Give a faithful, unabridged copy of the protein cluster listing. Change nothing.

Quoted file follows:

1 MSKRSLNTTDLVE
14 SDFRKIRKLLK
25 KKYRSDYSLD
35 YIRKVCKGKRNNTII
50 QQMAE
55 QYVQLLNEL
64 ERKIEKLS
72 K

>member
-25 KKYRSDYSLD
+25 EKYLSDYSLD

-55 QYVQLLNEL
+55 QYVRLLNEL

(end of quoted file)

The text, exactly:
1 MSKRSLNTTDLVE
14 SDFRKIRKLLK
25 KKYRSDYSLD
35 YIRKVCKGKRNNTII
50 QQMAE
55 QYVQLLNEL
64 ERKIEKLS
72 K

>member
-25 KKYRSDYSLD
+25 EKYLSDYSLD

-55 QYVQLLNEL
+55 QYVRLLNEL